When it comes to buying a home, everyone wants a good deal and no one wants to feel like they’re overpaying.  However, we find that many buyers tend to focus on the list price of the home too often when trying to determine what price to offer that they believe will result in them getting a “good deal” on the home.  For some, simply getting a home for $10,000, $20,000, $30,000 or more off of the list price would automatically constitute a good deal, but what if the list price was already $50,000 more than the home was worth in the first place?  This may sound like an extreme example, but we’re using it to help buyers understand that a list price, in most cases isn’t what the home is worth, in fact it’s typically at least $5,000-$10,000 more than the homes true value.

In order to determine a home’s value, a buyer should focus on what homes have recently sold for in that immediate neighborhood and compare those sales with the subject property the buyer is interested in.  If a buyer wants to get a “deal” on a home, they should first determine the homes true value based on those past sales, and then try to negotiate a lower price starting with that newly determined baseline figure. 

Getting a deal is also more easily achievable when there is an abundance of homes on the market that meet that buyer’s needs and price range.  If this is a case, a buyer can make a lower offer and not worry about offending the seller because they know that if their offer on a particular home doesn’t work out, there are plenty more out there for them to find.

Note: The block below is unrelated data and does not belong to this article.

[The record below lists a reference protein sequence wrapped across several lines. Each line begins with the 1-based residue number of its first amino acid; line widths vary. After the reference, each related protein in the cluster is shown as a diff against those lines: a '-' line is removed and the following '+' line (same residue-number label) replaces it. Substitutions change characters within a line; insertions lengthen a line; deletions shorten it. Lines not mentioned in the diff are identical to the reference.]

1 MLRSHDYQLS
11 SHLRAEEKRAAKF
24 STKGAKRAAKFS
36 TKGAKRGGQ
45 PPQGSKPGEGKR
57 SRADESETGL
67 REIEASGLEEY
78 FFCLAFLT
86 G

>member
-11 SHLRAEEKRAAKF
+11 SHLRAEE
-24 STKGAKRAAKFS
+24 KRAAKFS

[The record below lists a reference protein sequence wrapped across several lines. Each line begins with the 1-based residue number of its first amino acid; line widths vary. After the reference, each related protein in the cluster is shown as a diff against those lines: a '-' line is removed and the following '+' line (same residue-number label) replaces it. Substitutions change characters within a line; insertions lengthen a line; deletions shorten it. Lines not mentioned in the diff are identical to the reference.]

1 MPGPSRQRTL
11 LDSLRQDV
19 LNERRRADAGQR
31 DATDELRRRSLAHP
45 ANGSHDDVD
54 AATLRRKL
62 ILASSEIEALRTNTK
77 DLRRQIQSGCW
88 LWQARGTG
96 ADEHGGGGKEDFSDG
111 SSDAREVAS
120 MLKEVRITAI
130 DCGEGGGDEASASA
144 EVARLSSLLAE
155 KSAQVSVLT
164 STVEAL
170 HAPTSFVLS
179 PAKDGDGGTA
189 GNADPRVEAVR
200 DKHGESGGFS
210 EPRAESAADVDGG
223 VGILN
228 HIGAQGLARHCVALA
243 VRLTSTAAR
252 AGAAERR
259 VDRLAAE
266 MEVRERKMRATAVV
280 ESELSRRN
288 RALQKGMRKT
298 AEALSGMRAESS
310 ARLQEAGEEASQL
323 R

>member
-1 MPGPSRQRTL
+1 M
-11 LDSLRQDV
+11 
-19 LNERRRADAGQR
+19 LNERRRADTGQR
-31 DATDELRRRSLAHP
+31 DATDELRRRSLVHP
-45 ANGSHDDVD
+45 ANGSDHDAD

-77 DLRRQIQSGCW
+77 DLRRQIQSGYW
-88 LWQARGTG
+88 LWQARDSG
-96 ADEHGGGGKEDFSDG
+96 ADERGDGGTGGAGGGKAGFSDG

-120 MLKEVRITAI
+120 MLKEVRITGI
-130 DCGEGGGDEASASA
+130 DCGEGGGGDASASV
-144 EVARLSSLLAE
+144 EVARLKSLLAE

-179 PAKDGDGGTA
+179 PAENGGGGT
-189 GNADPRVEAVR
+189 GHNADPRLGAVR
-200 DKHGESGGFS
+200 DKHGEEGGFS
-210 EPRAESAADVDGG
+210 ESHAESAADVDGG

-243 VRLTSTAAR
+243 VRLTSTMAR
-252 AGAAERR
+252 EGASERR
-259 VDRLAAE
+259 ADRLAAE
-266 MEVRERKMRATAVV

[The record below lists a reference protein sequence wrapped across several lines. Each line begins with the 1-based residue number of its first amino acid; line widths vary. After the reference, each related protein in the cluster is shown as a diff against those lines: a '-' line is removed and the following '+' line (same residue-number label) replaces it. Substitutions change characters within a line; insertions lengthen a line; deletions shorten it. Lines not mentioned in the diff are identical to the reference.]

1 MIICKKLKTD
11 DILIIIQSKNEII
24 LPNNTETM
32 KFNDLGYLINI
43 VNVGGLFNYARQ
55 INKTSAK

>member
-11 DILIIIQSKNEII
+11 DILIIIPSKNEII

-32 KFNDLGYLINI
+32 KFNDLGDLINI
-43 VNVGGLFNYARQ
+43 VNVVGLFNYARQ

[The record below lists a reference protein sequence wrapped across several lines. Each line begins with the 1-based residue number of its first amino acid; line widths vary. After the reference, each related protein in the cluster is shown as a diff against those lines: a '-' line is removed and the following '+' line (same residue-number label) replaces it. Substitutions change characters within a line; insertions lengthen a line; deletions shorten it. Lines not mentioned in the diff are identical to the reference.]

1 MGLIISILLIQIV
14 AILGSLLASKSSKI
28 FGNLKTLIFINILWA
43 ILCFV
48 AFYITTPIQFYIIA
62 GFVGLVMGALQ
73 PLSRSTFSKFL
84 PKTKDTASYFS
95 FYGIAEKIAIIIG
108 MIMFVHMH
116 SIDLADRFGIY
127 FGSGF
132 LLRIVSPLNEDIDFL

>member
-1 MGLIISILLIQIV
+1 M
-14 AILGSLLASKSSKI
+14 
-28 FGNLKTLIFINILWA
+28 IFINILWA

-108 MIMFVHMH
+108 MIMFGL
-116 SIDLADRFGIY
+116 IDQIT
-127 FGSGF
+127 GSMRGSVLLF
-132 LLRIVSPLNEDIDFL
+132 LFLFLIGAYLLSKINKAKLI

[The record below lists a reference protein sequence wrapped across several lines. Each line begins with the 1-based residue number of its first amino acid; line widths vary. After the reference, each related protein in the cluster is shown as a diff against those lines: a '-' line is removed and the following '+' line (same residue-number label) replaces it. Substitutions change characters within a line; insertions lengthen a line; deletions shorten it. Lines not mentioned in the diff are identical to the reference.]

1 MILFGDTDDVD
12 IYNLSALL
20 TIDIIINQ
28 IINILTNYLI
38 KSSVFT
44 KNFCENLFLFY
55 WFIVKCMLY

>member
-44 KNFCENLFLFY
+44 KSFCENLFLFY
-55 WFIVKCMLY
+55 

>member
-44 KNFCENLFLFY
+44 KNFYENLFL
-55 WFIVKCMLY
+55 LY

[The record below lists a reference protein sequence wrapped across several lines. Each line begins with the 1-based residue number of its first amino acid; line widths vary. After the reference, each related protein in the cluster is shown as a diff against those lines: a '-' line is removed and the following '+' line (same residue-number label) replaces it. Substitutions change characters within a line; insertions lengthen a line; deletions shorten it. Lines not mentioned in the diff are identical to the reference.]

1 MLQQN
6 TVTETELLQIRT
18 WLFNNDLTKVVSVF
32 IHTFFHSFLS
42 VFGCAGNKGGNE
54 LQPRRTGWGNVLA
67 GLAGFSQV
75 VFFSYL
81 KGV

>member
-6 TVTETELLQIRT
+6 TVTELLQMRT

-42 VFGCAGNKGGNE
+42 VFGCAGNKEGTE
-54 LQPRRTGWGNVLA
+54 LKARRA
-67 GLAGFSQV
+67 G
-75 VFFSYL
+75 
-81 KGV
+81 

For buyers who are on the opposite side of this scenario, they need to be more conscious of the fact that they may lose the one home that they have found to meet their needs in the past 3, 4, 5 or more months of home searching and may have to wait just as long until the next right home comes along.  In this case, there may be some added value for a buyer aside from the price even though the home itself may not be a tremendous deal in itself.  It’s simply the effect of supply and demand.  If a buyer has been searching for a home for months and finally finds the right one, it may not be the time to be thinking about getting a deal, but rather figuring out the best way to come up with a fair price that the seller will be willing to accept.

There are number of other scenarios that can impact how much a buyer should offer on a particular home.  If you or someone you know have questions about the process of buying a home, negotiating a better price or determining what a home’s true value is, give us a call at (602) 777-MOVE or email Info@TheCarenTeam.com and we will be happy to help!

Posted by Matt & Shalin Caren on
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